"He knew the depth of our capacity for cruelty and depravity from his war experiences. He had committed such deeds, had plumbed the depths, and was prepared to recount what he had seen down there." ~Director John Boorman on Lee Marvin's acting
They double-crossed Walker, took his $93,000 cut of the heist and left him for dead, but they didn't finish the job. Big mistake. He - someday, somehow - is going to finish them. Lee Marvin is in full antihero mode as remorseless Walker, talking the talk and walking the walk in John Boorman's edgy neo-noir classic filled with imaginative New Wave style, blunt dialogue and Walker's relentless quest that, one by one, smashes into the corporate pecking order of a crime group called the Organization. Angie Dickinson plays the accomplice who uses her seductive wiles to ensnare one of Walker's prey. "I want my 93 grand," Walker growls at him. Throughout, the payoff to that demand is action that "hits like a fat slug from the .38 Lee Marvin uses as an extension of his fist".
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Tagline: There are two kinds of people in his up-tight world: his victims and his women. And sometimes you can't tell them apart.
Lee Marvin was a marine sniper during WWII and was nearly killed in a Japanese foray that wiped out most of his platoon. Says he learned to "act" in the Marines, trying to act unafraid during ferocious combat, which brought him a Purple Heart during invasion of Saipan. Friends said he never fully recovered from these experiences...who could?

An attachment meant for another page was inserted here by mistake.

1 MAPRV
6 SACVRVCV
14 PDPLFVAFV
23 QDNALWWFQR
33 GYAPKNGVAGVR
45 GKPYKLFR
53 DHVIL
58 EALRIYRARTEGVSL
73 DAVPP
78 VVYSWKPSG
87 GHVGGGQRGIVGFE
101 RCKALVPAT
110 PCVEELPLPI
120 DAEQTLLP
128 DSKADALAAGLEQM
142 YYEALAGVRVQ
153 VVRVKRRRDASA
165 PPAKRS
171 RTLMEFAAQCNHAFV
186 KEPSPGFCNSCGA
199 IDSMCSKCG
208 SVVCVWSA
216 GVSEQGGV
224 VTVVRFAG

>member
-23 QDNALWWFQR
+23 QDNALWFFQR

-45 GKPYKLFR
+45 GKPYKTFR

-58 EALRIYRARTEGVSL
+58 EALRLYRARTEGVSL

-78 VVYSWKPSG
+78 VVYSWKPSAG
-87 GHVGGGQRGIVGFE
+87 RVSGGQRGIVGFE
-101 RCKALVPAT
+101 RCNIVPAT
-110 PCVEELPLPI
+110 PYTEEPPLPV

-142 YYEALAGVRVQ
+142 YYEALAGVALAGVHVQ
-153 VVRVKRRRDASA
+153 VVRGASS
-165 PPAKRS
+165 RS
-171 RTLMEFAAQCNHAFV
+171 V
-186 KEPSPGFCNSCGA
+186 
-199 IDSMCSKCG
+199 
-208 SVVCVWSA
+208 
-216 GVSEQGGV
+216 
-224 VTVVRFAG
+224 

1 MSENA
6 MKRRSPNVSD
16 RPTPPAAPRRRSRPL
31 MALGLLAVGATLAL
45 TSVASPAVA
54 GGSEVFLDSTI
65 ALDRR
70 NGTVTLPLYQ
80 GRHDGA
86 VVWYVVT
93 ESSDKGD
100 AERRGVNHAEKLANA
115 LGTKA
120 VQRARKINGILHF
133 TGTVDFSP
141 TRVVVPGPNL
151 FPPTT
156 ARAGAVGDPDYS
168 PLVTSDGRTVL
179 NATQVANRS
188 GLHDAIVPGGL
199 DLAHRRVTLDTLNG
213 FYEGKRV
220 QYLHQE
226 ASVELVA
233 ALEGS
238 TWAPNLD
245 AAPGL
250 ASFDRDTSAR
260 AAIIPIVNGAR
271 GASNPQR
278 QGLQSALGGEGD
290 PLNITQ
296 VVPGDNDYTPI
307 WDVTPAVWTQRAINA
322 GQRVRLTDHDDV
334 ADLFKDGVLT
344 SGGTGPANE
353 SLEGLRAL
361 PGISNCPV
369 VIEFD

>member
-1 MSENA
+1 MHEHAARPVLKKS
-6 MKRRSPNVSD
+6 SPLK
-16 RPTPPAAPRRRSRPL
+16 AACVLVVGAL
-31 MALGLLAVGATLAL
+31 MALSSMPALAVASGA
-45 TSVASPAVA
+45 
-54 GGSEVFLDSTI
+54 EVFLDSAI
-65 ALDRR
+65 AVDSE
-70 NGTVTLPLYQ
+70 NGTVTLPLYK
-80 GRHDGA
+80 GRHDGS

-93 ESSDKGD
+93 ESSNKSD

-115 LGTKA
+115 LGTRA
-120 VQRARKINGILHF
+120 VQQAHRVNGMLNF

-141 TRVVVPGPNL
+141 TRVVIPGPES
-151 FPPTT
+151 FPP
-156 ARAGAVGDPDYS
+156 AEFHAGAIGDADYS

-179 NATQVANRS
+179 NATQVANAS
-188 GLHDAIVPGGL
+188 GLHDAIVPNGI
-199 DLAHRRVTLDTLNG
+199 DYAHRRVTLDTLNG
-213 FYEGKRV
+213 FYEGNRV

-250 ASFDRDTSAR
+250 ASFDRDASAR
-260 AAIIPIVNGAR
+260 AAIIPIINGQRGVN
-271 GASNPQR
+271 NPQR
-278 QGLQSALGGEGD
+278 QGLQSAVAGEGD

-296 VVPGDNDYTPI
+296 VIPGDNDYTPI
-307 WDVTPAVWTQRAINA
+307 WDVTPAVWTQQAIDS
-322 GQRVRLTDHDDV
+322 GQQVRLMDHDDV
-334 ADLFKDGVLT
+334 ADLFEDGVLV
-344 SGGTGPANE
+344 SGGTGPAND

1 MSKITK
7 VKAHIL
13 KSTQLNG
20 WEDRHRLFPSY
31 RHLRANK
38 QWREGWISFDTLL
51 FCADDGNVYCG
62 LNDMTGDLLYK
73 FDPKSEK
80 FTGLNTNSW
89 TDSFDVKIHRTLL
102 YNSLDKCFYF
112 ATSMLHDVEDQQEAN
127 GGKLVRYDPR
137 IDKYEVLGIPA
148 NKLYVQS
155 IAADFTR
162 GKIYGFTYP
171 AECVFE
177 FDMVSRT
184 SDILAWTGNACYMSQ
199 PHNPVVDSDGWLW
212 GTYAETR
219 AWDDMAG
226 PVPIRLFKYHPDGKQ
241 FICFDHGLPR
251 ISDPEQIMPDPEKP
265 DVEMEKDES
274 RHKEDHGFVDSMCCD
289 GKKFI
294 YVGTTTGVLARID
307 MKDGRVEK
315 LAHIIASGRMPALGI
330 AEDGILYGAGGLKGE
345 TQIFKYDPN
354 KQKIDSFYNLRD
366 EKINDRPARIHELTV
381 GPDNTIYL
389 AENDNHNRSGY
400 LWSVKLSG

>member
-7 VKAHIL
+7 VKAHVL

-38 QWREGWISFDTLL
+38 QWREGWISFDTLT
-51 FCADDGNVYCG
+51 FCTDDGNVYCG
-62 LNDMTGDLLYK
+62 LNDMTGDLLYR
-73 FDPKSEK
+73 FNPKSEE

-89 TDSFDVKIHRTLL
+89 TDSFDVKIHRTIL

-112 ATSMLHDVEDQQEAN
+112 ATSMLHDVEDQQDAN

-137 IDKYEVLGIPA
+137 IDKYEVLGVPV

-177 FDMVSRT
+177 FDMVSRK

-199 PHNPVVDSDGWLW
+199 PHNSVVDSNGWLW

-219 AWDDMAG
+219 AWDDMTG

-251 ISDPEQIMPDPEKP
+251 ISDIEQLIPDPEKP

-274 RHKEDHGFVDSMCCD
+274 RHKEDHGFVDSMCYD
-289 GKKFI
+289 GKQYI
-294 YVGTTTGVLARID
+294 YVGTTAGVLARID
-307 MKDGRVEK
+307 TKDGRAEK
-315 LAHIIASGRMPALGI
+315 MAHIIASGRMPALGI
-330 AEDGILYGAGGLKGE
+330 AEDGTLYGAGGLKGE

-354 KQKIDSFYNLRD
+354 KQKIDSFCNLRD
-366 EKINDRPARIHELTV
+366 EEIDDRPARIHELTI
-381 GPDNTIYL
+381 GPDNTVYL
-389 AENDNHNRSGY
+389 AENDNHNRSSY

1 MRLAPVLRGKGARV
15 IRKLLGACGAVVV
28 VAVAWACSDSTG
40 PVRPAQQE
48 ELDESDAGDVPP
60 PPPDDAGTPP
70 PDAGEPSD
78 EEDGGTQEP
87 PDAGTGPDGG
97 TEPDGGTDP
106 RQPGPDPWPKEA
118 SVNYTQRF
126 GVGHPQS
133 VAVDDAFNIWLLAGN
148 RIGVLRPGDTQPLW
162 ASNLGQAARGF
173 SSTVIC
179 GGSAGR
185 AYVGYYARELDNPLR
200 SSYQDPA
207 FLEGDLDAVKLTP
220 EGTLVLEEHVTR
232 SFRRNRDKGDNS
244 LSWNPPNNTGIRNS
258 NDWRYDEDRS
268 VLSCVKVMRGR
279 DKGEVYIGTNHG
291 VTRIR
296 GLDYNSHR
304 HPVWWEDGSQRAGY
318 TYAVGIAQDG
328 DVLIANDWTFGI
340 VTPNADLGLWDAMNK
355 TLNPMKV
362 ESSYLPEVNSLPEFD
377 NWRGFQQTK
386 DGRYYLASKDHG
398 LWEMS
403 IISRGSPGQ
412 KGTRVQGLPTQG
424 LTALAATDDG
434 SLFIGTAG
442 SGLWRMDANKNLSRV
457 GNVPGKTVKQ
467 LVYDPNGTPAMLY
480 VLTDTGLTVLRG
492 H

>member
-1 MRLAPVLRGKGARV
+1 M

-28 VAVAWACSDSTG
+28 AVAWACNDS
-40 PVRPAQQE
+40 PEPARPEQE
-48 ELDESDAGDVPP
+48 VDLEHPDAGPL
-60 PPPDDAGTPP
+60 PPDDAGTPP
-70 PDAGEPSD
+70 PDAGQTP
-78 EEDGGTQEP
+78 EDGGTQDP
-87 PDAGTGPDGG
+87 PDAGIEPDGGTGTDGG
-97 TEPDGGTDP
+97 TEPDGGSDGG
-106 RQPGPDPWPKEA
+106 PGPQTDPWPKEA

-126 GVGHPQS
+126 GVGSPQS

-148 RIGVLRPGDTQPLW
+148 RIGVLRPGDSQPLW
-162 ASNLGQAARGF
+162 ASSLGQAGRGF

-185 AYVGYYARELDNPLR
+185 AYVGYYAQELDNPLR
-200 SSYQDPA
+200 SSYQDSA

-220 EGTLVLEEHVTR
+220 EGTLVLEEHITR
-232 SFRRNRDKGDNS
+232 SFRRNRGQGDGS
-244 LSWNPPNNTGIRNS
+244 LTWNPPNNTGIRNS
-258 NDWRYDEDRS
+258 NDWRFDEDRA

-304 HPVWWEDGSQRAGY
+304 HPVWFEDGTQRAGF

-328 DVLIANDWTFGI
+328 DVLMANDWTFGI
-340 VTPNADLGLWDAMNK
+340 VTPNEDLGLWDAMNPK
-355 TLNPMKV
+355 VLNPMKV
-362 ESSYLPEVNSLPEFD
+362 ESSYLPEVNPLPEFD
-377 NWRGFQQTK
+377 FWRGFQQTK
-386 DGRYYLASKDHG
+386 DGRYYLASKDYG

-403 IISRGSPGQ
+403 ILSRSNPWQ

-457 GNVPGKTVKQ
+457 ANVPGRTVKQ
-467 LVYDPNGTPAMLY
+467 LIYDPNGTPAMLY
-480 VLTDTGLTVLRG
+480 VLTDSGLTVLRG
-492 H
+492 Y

This was the first major picture to film on location at Alcatraz Island after the closure of the Federal prison in 1963.
During a rehearsal taking place in the home of Lee Marvin, he hit John Vernon so hard that it made Vernon cry.
When Walker, in Chris' company, switches on the TV at Brewster's house, the music you hear is the overture to Richard Wagner's "Die Meistersinger von Nürnberg"
Despite his reputation as an angel of death, Walker, the character played by Lee Marvin never actually kills anyone. Of the five people to die in the film one would die by suicide, one by an accidental fall, and three would be killed by an assassin played by James B. Sikking (yep Dougie Howser M.D.'s daddy).
Filmmakers like Jim Jarmusch, Quentin Tarantino and a slew of Hong Kong action directors credit this film as being one of their biggest cinema influences.
This film has been remade twice; the first remake was the Hong Kong cinema classic Full Contact with Chow Yun Fat and again in 1999 as Payback with Mel Gibson in the lead role.
The body of Lee Marvin was interred next to that of Joe Louis in Arlington National Cemetery, Arlington, Va.
Brewster: You're a very bad man, Walker, a very destructive man! Why do you run around doing things like this?
Walker: I want my money. I want my $93,000.
Brewster: $93,000? You threaten a financial structure like this for $93,000? No, Walker, I don't believe you. What do you really want?
Walker: I - I really want my money.
Brewster: Well, I'm not going to give you any money and nobody else is. Don't you understand that?
Walker: Who runs things?
Brewster: Carter and I run things. I run things.
Walker: What about Fairfax? Will he pay me?
Brewster: Fairfax is a man who signs checks.
Walker: No, cash.
Brewster: Fairfax isn't going to give you anything. He's finished. Fairfax is dead. He just doesn't know it yet.
Walker: Somebody's got to pay.
Chris: What's my last name?
Walker: What's my first name?
And as a special bonus here is an interview of Lee Marvin talking about John Boorman.